Group Returns to La Peña

Tuesday April 08, 2003

In 1979 a group of local Chilean refugees came together as Grupo Raiz (Roots Group). They played as house band for Berkeley’s La Peña Cultural Center, home away from home for the Bay Area’s Latin American diaspora. 

Twenty years after achieving local renown with the band, Rafael Manriquez, Quique Cruz, Lichi Fuentes, Hector Salgado, Fernando Torres and Ellen Moore have reunited and will play at La Peña on Friday. Following their sold-out performance in September at the Berkeley club, the band is planning this week’s show as a protest against the war in Iraq. 

For five years and three albums in the early 1980s Grupo Raiz was the music for supporters of CISPES (Committee in Solidarity with the People of El Salvador) and their ilk. Playing in a style that came to be called nueva canción (new music), Grupo Raiz incorporated traditional instruments and melodies with modern instruments and song forms. They also toured the United States and Europe both on their own and with such musicians as Pete Seeger and Holly Near.  

When the band dissolved in the late 1980s, its members went their separate ways hoping to make it big, or at least to make enough to pay the rent and not be displaced again. Of the band’s six members only Rafael Manriquez managed to grab a modest ride on the music-making machine, releasing albums, touring, teaching and scoring films. The other band members sought sustenance from non-music jobs, according to founding member Fernando Torres. But when asked in December 2001 to reunite and perform for the 20th anniversary of Encuentro del Canto Popular, they did so enthusiastically. 

“It felt great!” said Ellen Moore, now a Berkeley High School mental health social worker. “We were singing for peace and justice and working toward social change again. All of us in Grupo Raiz believe politics has a place in the musical context, as well as esthetics. We feel there’s a need for music with a social content — not that Ani DiFranco or Pearl Jam aren’t doing that, but we believe we have something to offer.”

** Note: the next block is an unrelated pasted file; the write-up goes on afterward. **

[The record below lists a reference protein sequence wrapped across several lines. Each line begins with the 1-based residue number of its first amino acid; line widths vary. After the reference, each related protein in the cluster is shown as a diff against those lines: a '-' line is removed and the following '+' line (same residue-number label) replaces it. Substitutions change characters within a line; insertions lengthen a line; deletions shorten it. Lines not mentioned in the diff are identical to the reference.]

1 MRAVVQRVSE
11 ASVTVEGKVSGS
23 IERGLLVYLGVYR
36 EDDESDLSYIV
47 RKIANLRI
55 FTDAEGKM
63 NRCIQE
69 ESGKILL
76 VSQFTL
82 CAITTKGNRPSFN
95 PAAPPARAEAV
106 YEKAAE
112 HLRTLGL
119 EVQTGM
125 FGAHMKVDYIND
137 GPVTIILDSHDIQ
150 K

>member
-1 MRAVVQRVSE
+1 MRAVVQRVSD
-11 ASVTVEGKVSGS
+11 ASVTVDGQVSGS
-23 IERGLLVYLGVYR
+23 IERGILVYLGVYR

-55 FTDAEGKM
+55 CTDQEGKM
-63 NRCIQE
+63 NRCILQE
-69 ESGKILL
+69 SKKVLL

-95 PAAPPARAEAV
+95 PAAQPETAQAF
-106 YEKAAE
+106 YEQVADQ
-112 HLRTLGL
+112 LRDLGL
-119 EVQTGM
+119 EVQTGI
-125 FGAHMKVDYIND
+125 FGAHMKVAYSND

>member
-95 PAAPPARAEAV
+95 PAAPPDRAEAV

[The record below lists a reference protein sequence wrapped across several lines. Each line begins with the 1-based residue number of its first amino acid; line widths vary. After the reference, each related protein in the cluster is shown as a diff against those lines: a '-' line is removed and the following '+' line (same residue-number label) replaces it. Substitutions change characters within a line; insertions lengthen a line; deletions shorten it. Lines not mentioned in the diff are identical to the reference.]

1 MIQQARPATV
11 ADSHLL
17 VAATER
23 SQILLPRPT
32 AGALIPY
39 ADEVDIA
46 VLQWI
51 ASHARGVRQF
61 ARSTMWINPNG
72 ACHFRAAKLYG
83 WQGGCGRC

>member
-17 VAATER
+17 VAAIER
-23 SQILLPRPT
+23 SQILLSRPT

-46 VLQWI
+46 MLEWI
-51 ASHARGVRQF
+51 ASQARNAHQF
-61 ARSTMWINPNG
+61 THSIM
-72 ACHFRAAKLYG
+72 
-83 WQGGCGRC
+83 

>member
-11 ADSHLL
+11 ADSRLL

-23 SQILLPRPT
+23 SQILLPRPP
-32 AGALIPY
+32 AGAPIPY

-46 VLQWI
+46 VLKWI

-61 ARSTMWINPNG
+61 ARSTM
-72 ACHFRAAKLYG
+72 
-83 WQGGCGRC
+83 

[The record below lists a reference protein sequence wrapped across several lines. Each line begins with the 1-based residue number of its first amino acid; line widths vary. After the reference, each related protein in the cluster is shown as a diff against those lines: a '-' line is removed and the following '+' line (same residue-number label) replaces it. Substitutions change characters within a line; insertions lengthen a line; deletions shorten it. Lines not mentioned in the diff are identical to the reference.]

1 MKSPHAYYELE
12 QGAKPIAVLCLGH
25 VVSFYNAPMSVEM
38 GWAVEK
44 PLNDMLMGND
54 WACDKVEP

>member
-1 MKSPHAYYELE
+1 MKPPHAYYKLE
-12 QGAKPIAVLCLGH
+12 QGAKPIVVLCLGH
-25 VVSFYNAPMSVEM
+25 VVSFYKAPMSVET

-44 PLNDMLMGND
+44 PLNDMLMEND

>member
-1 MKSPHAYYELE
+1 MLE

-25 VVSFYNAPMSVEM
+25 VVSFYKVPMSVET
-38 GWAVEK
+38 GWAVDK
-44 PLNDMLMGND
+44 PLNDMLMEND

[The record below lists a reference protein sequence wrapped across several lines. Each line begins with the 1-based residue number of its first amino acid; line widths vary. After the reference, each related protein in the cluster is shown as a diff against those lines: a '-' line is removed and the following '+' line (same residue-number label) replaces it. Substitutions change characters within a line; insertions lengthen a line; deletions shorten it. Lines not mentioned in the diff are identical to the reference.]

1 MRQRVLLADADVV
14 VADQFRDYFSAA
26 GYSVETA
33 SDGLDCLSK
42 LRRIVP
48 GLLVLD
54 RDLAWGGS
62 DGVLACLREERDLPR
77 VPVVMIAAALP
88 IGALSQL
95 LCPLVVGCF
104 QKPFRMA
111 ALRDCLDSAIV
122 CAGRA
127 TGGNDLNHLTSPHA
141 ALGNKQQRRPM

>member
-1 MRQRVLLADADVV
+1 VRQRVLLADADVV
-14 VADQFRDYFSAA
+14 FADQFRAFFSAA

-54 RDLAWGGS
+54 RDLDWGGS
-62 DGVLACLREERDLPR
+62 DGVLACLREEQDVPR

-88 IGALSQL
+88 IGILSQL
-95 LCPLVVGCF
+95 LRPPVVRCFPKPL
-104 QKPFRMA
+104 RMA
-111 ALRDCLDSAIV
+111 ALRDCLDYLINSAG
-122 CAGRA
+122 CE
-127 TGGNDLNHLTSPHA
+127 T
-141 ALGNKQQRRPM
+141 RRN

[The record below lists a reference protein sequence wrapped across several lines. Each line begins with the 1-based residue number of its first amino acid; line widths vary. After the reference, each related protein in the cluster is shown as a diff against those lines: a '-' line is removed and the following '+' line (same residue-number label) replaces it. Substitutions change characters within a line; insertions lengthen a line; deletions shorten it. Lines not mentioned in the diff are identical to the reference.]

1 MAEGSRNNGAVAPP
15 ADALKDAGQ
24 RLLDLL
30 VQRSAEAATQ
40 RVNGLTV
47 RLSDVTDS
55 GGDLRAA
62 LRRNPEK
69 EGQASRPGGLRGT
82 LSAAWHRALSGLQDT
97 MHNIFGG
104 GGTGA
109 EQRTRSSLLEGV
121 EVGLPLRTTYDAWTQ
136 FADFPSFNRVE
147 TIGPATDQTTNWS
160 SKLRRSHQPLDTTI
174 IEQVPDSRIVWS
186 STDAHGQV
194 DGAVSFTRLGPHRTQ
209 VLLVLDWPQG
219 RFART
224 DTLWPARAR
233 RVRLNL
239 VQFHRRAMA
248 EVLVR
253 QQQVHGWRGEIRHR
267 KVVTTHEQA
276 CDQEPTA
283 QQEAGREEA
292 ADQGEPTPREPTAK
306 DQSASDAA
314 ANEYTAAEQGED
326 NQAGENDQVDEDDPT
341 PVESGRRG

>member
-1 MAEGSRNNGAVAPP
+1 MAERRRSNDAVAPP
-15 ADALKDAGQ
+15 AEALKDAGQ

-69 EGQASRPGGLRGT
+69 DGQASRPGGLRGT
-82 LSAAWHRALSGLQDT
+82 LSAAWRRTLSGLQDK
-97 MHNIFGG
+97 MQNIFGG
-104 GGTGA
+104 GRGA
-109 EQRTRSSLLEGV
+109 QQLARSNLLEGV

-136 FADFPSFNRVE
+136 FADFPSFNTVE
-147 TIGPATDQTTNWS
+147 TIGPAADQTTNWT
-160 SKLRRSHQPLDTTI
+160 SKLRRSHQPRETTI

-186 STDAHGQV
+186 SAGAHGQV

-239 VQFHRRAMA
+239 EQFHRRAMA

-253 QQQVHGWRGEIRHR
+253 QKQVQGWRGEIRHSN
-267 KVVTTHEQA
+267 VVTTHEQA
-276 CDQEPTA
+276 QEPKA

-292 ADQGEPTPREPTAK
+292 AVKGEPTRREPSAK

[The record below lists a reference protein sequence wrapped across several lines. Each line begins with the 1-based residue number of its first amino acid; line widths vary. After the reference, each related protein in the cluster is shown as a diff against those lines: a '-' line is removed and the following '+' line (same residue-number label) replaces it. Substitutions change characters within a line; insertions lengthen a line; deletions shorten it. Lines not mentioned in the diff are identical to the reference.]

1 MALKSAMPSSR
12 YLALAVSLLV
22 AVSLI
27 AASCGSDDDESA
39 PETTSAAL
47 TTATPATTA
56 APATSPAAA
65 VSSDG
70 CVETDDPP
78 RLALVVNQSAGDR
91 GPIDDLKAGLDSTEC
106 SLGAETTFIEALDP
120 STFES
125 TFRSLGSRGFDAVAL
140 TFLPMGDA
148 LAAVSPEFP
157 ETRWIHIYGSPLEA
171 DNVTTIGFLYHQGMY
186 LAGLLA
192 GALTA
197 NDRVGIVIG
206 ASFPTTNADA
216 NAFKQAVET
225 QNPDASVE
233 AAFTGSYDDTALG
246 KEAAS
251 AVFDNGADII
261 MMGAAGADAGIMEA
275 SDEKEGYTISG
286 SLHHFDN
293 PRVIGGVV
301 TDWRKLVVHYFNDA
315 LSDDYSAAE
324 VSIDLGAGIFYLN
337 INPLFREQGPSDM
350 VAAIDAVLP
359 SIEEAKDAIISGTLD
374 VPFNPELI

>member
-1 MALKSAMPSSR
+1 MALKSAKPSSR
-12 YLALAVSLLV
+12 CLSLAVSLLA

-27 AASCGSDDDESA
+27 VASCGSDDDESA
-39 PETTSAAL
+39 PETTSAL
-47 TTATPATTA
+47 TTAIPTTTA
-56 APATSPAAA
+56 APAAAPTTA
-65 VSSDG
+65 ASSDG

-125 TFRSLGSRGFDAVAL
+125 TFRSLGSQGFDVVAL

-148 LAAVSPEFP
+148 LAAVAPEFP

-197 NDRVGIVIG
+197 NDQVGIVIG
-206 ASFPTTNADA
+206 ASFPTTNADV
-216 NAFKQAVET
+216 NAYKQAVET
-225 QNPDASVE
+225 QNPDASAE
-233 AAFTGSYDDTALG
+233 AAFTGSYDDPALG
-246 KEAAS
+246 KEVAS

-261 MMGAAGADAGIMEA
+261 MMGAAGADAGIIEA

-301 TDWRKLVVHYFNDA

Moore said she was excited to revive the group for old fans and to bring the music to a new generation. 

“When we played at La Peña last September there were a lot of people who had never seen us,” she said. “Including the children, now in their 20s, of our fans from when we were sort of the house band at La Peña.”  

Last year La Peña Cultural Center, where Fernando Torres works as publicity coordinator and music programmer, helped produce “Grupo Raiz: Anthology 1980-1984,” a double CD release featuring all the band’s now long-out-of-print recordings. 

These discs feature over two hours of upbeat, Latin-style protest music. The sound is similar to the early sixties acoustic folk music of Joan Baez, Pete Seeger and the Kingston Trio, but with a distinctive “Andes” instrumentation and Spanish lyrics. 

On Friday, April 11, Grupo Raiz plays at La Peña Cultural Center at 3105 Shattuck Ave. For ticket information call 510-849-2568 or visit La Peña on the web at www.lapena.org.